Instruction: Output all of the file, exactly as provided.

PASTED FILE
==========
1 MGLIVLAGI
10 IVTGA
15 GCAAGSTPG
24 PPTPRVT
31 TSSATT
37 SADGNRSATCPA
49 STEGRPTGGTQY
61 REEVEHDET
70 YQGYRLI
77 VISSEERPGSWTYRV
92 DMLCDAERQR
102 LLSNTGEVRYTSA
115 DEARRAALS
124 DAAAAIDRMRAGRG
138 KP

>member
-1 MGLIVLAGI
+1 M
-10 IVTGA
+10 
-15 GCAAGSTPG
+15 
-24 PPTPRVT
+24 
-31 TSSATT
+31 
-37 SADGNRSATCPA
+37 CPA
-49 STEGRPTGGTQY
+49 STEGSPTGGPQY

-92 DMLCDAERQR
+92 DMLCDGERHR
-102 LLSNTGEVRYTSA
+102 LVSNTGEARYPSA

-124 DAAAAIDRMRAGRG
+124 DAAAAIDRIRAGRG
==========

1 MGLIVLAGI
10 IVTGA
15 GCAAGSTPG
24 PPTPRVT
31 TSSATT
37 SADGNRSATCPA
49 STEGRPTGGTQY
61 REEVEHDET
70 YQGYRLI
77 VISSEERPGSWTYRV
92 DMLCDAERQR
102 LLSNTGEVRYTSA
115 DEARRAALS
124 DAAAAIDRMRAGRG
138 KP

>member
-1 MGLIVLAGI
+1 M
-10 IVTGA
+10 
-15 GCAAGSTPG
+15 
-24 PPTPRVT
+24 
-31 TSSATT
+31 
-37 SADGNRSATCPA
+37 CPA
-49 STEGRPTGGTQY
+49 STEGSPTGGPQY

-92 DMLCDAERQR
+92 DMLCDGERHR
-102 LLSNTGEVRYTSA
+102 LVSNTGEARYPSA

-124 DAAAAIDRMRAGRG
+124 DAAAAIDRIRAGRG